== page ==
Mental health initiative targets construction workers

A new initiative has been launched to address suicide in the construction sector.

Minister for Transport, Andrew Constance, officially opened the ‘MATES Stronger Together’ program on 23 October 2020.

“We know that construction workers are at significantly greater risk of suicide than workers in other industries, sadly a worker takes their life every two days,” said Constance.

“2020 has been one hell of a year, so it’s particularly important at the moment to do everything we can to safeguard the health, safety and wellbeing of our workers,” he said.

Workers on Australia’s biggest public transport project, Sydney Metro, attended the program’s launch which aims to deliver cultural change in the construction industry – highlighting that suicide is something everyone has a responsibility to look out for and prevent.

Minister for Mental Health, Bronnie Taylor, said the program would embed and normalise suicide prevention within a vulnerable population.

“We know over 40 per cent of people who die by suicide have not reached out for professional help, so creating a web of support within high risk communities like the construction industry is critical in encouraging help-seeking behaviour and saving lives,” said Taylor.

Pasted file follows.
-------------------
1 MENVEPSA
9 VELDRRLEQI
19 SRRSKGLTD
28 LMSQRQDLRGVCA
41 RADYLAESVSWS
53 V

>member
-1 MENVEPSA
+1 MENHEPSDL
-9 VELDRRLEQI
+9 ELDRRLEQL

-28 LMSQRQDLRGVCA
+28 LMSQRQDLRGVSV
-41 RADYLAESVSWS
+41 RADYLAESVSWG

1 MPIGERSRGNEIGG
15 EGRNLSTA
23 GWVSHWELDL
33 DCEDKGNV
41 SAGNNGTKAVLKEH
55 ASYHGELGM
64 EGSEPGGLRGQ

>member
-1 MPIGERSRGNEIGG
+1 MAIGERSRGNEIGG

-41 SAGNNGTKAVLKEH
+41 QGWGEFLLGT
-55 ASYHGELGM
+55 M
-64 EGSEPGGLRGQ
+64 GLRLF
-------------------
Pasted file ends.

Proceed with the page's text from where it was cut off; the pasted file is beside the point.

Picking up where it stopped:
Across Australia, 190 construction workers take their lives each year, six times the number killed in workplace accidents, according to Transport for NSW.

Young workers in the construction industry are reportedly more than twice as likely to die from suicide than other young men.

The ‘MATES Stronger Together’ program is run by MATES in Construction, a partnership between building companies, unions, employer groups, and mental health organisations working to raise the standard of mental health in the industry.

MATES in Construction NSW CEO, Brad Parker, said the program was about giving workers the tools they need to support their mates on site.

“MATES Stronger Together is about more than raising awareness, it’s about providing workers with practical tools to help them identify warning signs and act with confidence,” said Parker.

“The goal is to create strong networks of support on construction projects across the country, with workers looking out for those suffering from suicidal thoughts and having the confidence to talk to them and connect them with the help they need.

“Factors like job insecurity, high work demands, financial stress, relationship breakdowns, and mental health challenges can all put workers at risk of suicide.

“Our goal is to give workers the tools they need to build strong support networks on site that not only reduce suicide, but seek to eliminate it completely from the construction industry,” he said.

Sydney Metro Chief Executive, Jon Lamonte, said the importance of healthy social connections had become even more pertinent this year.

“If Covid-19 has taught us anything, it’s just how much we can take ‘connectedness’ for granted and how important our social connections really are,” said Lamonte.

“Our ‘mates’ really do play an important role in preventing suicide in this industry,” he said.

If you, or someone you know, is thinking about suicide or experiencing a personal crisis or distress, please seek help immediately in a life-threatening situation by calling 000 or seek support though one of these services:

  • Lifeline – 13 11 14
  • Suicide Call Back Service – 1300 659 467
  • NSW Mental Health Line – 1800 011 511